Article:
Churches and Mosques In Tigray ‘Vandalised & Looted’ | Christian Heritage is Being Extinguished

Posted by addisethiopia / አዲስ ኢትዮጵያ on January 17, 2021

👉 የኢትዮጵያ የክርስትና ቅርስ እየጠፋ ነው ሲሉ ባለሙያዎች ይናገራሉ!

👉Experts say Ethiopia’s Christian heritage is being extinguished„

ስንቱ ከአረመኔው ግራኝ አህመድ አሊ ጋር የተሰለፈና “በለው! ያዘው! ግደለው!”፣ ‘ኢትዮጵያዊ ነኝ፣ ተዋሕዶ ክርስቲያን ነኝ’ ባይ ወገን አሁን እየተደሰተ ይሆን?። እግዚአብሔር ይይላችሁ

The Telegraph UK

Some manuscripts dating to the 13th century may have been stolen and burned in ‘cultural cleansing’

Churches and mosques in Ethiopia are being attacked and their sacred treasures looted in a catastrophic conflict in the northern Tigray region that is causing destruction, loss of life and a surge of refugees to Sudan, according to international experts.

They are warning of historical vandalism and “cultural cleansing”, fearing that religious sites have not been exempt from shelling and that a nation is being robbed of its ancient religious heritage, to the distress of Ethiopians of all faiths.

There are reports of Christian manuscripts being stolen from churches and monasteries, and burned – with some manuscripts as old as the 13th century – and of historic Muslim sites being damaged and looted. They include the building housing the tombs of 12 of Muhammad’s companions, beside the Al-Nejashi Mosque at Negash, north of Wuqro – the most important Muslim pilgrim site in East Africa.

“This is cultural cleansing,” warned Michael Gervers, a professor of history at the University of Toronto.

“The government and the Eritreans want to wipe out the Tigrayan culture. They think they’re better than rest of the people in the country. The looting is about destroying and removing the cultural presence of Tigray. We don’t know where it’s going yet. One of the first reports I had is that manuscripts were being driven south… They’re emptying the physical evidence of culture from the province.”

On 4 November, Ethiopia’s prime minister, Abiy Ahmed – who received the Nobel peace prize for ending a war with neighbouring Eritrea – ordered a military response to an attack by Tigray People’s Liberation Front (TPLF) forces on a military camp in the region. Both the Ethiopian and Eritrean governments have denied reports that Eritrean forces are in Tigray.

The United Nations has warned of mass killings in Tigray, as concern has grown for the safety of the refugees. The UN High Commissioner for Human Rights, Michelle Bachelet, said office had received allegations of international humanitarian law and human rights law violations, including artillery strikes on populated areas, the deliberate targeting of civilians, extrajudicial killings and widespread looting.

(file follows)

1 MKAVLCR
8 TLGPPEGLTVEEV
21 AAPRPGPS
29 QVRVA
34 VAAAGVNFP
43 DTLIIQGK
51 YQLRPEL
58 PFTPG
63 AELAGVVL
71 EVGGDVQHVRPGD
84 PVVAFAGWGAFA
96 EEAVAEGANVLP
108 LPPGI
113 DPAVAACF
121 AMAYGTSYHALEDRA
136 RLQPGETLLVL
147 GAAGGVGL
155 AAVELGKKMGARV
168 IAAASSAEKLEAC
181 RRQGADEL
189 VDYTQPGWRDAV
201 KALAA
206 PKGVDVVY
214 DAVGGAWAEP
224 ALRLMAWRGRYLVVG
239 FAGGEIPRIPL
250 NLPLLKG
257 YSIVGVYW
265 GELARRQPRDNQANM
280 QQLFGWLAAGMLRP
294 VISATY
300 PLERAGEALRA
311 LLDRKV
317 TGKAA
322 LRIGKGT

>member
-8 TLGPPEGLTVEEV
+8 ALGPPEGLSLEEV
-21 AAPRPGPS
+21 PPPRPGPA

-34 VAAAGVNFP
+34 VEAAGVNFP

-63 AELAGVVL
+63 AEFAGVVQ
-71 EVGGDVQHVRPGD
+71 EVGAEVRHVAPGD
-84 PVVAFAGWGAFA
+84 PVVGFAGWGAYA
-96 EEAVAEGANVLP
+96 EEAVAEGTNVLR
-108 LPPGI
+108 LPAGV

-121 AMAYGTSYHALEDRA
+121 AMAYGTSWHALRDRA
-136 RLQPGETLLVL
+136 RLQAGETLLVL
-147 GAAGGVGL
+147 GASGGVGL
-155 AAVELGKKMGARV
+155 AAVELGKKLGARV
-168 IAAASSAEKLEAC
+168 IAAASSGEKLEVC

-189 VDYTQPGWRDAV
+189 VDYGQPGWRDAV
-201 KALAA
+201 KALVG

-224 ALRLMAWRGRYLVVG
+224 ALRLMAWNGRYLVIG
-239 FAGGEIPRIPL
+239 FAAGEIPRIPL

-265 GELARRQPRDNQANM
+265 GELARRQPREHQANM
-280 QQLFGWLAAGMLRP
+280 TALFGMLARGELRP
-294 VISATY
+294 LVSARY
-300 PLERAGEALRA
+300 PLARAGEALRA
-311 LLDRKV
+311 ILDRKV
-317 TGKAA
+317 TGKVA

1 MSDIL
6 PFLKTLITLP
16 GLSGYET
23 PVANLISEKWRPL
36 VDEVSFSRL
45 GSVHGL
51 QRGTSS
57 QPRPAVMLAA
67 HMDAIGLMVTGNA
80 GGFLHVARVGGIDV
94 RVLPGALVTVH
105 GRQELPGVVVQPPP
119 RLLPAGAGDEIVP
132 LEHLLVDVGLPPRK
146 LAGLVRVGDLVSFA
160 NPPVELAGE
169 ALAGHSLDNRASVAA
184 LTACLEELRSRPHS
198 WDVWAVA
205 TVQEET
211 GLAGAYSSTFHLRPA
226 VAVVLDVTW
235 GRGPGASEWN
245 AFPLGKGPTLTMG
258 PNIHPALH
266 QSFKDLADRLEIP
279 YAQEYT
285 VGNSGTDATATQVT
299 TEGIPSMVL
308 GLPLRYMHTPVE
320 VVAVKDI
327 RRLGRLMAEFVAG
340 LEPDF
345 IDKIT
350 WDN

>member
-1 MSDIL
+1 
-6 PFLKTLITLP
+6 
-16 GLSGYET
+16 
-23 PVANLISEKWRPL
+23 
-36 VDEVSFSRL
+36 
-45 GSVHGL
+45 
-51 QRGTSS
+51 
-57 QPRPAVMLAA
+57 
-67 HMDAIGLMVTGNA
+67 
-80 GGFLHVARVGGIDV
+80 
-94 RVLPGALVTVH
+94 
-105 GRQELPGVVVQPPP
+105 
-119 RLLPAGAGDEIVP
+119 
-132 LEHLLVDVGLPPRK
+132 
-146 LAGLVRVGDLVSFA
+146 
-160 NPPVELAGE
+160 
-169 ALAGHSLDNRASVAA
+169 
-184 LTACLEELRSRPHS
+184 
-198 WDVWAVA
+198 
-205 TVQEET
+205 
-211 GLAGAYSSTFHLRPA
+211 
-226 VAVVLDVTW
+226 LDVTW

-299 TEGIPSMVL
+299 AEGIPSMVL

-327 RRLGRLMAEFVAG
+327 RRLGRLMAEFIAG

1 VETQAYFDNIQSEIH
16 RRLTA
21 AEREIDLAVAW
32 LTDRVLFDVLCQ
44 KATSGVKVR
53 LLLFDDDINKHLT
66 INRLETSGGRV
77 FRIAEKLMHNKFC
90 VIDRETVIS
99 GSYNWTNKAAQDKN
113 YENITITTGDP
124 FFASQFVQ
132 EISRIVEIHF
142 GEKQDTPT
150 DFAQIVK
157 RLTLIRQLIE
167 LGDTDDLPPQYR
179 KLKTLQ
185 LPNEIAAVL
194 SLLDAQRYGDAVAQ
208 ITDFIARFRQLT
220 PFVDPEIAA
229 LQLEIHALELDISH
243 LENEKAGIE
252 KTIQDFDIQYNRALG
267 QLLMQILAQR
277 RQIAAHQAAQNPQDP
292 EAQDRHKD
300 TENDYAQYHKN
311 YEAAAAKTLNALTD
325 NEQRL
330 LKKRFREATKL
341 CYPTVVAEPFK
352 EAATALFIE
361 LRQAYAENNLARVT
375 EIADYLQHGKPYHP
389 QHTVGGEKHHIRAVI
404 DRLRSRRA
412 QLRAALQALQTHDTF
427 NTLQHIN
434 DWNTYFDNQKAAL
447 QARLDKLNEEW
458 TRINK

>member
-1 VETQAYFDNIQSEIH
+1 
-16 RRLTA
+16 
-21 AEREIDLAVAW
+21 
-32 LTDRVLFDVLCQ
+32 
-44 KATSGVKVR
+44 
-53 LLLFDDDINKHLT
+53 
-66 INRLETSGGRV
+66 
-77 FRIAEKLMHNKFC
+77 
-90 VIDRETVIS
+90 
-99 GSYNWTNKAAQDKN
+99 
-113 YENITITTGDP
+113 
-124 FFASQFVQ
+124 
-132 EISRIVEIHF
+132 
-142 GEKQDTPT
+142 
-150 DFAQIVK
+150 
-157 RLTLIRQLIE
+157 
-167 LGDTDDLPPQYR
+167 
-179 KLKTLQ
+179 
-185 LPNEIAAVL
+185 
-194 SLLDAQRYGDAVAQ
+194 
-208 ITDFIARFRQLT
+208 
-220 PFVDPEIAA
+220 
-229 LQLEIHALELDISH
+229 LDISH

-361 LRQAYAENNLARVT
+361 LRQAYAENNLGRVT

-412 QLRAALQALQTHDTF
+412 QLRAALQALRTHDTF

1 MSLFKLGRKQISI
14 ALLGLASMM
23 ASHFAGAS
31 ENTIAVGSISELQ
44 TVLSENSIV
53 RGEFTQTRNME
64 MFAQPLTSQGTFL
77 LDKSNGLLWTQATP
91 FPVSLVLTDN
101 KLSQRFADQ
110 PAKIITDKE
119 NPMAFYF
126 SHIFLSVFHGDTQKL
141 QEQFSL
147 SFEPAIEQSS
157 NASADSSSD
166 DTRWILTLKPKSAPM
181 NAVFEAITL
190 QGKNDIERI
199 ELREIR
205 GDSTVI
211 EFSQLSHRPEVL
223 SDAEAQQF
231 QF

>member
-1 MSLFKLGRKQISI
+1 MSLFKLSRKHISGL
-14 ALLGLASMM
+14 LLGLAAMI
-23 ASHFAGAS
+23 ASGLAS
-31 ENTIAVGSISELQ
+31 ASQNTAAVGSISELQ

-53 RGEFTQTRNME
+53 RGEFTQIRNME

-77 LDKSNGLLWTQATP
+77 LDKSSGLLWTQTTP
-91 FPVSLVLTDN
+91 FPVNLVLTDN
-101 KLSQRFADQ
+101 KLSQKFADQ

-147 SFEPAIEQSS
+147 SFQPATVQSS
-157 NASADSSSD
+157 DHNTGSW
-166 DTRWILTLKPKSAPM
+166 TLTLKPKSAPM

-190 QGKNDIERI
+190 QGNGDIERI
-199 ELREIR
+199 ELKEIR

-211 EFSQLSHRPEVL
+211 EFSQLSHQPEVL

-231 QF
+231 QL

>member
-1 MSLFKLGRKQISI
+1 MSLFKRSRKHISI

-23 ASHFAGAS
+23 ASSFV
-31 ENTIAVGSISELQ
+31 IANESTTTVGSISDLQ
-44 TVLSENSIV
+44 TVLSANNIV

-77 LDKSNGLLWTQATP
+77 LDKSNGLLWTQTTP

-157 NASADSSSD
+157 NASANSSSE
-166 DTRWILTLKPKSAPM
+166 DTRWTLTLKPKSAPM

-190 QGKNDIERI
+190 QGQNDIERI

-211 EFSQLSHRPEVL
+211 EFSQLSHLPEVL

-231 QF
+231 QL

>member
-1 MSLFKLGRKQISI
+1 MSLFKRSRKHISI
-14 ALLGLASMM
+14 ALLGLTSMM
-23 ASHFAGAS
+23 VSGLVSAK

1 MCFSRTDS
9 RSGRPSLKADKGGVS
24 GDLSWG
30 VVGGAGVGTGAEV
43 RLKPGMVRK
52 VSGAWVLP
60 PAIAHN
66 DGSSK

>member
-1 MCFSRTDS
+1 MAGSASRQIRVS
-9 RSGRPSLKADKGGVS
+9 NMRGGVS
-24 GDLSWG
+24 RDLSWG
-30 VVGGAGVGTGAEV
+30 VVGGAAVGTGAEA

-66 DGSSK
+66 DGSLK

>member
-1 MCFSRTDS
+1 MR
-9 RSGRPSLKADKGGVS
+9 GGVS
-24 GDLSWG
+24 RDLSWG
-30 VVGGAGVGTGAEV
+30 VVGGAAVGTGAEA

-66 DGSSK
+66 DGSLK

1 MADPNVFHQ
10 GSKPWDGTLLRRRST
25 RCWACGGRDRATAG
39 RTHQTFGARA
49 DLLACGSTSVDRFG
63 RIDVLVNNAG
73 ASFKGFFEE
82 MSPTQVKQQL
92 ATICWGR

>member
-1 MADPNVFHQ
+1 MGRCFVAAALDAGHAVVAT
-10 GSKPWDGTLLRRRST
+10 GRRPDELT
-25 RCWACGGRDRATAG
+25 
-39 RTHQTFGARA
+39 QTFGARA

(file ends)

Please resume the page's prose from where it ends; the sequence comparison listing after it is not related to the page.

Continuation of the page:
Christianity arrived in the ancient Aksumite kingdom, with its centre in today’s Tigray, in the 4th century. Although Muslims founded their first mosque outside Mecca there in the early time of Muhammad, the community of Tigrayan Muslims is today a well-established minority. Tigray is home to thousands of churches and monasteries, with the oldest carved into rock-faces. Christian texts written in the classical language, Ge’ez, are among hundreds of thousands of sacred manuscripts in Ethiopia.

Prof Gervers spoke to the Telegraph about the “deplorable situation in Tigray”: “I know the province well, having worked there occasionally between 1982 and 1993, and annually since 2000. My objective has been to examine archaeological sites and to document Christian antiquities.”

Experts say Ethiopia’s Christian heritage is being extinguished

With a media blackout and local people frightened to talk, verifying reports is difficult, he said: “But I have heard that the ancient Muslim tomb at Negash has been badly damaged and the Amanuel church, which has sat on the top of a pinnacle for centuries, has been damaged through shelling. Around 800 Ge’ez manuscripts were looted from the Shire region… The list goes on. A Belgian team… managed to reach the town of Shire, where they videotaped a tank covered with looted goods.”

Dr Wolbert Smidt, a German academic who has long worked on historical sites in Tigray, said that “attacks and battles around, at and nearby such sites, show a very great danger for them”.

Referring to unverified reports of shootings around the most ancient and sacred church of Ethiopian Christianity, Maaryam Zion in Aksum – which is said to hold the Ark of the Covenant – and the attack on the tomb at Negash, he spoke of his shock that two of the most sacred sites for both Christians and Muslims have been targeted, perhaps from a “desire to attack places important for the local identity”.

He added that breaking “the traditional rule of sacred places being absolute sanctuaries” is a tragedy, both for an “already deeply-shocked local population” and the world’s heritage.

Prof Gervers said: “I’ve not heard more than rumours about the looting of the Arc from Maaryam Zion, but if it’s true that up to 750 died defending it, it is conceivable that the attackers didn’t stop there.”

ፓትርያርኮች አቡነ ማቲያስ እና መርቆርዮስ ባካችሁ የሚሊየን ክርስቲያን ሰልፍ በአዲስ አበባ ባፋጣኝ ጥሩ!!!

The International Tigrayan Muslims Association expressed outrage over the attack on the Al-Nejashi Mosque.

Prof Gervers called for “an intervention by whichever international power can pressure the Ethiopian government to lay off its onslaught”. He added: “To date, no one seems able or ready to step forward and call foul. If world powers stay aloof, it seems to suggest that they agree with what is going on.”